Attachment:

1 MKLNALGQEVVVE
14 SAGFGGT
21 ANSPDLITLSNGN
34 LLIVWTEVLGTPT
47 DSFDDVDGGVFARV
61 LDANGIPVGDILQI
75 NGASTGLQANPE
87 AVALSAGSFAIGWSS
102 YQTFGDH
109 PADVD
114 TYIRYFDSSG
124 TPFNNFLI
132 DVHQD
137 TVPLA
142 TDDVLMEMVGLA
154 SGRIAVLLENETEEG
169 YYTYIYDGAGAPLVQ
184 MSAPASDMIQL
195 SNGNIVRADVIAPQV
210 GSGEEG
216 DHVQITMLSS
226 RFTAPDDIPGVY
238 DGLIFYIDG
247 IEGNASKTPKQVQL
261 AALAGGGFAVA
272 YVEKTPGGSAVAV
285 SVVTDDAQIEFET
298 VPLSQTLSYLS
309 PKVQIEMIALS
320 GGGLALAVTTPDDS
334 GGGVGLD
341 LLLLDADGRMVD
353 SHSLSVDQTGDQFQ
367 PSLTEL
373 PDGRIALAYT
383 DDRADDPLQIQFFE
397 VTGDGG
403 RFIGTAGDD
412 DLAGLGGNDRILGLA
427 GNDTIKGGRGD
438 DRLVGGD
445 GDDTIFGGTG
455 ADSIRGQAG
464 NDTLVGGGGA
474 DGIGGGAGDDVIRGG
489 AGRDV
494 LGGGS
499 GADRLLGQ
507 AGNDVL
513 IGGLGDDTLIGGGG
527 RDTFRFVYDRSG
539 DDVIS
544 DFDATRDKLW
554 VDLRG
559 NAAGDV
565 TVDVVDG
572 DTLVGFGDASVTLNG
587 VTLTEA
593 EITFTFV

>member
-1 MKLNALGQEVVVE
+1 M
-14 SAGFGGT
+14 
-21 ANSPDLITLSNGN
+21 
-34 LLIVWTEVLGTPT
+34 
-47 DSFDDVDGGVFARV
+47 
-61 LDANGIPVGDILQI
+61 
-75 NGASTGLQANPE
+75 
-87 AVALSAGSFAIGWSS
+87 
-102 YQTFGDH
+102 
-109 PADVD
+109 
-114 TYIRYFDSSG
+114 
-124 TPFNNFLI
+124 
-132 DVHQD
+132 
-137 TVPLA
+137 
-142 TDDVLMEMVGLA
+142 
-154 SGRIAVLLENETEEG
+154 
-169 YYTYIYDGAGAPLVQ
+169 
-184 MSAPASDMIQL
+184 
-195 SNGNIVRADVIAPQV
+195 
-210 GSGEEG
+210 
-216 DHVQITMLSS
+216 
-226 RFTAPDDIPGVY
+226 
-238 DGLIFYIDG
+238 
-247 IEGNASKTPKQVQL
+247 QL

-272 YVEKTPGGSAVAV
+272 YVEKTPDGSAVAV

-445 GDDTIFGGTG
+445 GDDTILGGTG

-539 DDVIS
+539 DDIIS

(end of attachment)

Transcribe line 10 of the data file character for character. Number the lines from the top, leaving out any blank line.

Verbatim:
109 PADVD